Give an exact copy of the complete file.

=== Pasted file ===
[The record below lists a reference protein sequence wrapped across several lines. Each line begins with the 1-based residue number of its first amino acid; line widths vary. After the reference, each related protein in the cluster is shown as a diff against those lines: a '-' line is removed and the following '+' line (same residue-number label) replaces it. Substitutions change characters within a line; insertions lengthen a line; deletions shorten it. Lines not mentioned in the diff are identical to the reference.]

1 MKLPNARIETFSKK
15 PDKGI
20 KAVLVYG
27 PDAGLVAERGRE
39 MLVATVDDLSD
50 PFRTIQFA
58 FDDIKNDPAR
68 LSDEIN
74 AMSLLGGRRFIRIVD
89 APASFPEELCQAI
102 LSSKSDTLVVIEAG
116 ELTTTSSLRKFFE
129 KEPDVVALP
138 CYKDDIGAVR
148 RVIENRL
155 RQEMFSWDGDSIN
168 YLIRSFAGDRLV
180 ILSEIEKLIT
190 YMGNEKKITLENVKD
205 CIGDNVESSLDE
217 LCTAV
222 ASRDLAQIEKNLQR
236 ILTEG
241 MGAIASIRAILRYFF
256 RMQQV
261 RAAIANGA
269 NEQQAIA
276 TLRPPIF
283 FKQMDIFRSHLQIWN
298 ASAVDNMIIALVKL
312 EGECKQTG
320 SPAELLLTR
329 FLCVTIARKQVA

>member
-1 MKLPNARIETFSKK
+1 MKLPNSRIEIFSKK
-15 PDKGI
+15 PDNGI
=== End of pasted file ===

[The record below lists a reference protein sequence wrapped across several lines. Each line begins with the 1-based residue number of its first amino acid; line widths vary. After the reference, each related protein in the cluster is shown as a diff against those lines: a '-' line is removed and the following '+' line (same residue-number label) replaces it. Substitutions change characters within a line; insertions lengthen a line; deletions shorten it. Lines not mentioned in the diff are identical to the reference.]

1 MKLPNARIETFSKK
15 PDKGI
20 KAVLVYG
27 PDAGLVAERGRE
39 MLVATVDDLSD
50 PFRTIQFA
58 FDDIKNDPAR
68 LSDEIN
74 AMSLLGGRRFIRIVD
89 APASFPEELCQAI
102 LSSKSDTLVVIEAG
116 ELTTTSSLRKFFE
129 KEPDVVALP
138 CYKDDIGAVR
148 RVIENRL
155 RQEMFSWDGDSIN
168 YLIRSFAGDRLV
180 ILSEIEKLIT
190 YMGNEKKITLENVKD
205 CIGDNVESSLDE
217 LCTAV
222 ASRDLAQIEKNLQR
236 ILTEG
241 MGAIASIRAILRYFF
256 RMQQV
261 RAAIANGA
269 NEQQAIA
276 TLRPPIF
283 FKQMDIFRSHLQIWN
298 ASAVDNMIIALVKL
312 EGECKQTG
320 SPAELLLTR
329 FLCVTIARKQVA

>member
-1 MKLPNARIETFSKK
+1 MKLPNSRIEIFSKK
-15 PDKGI
+15 PDNGI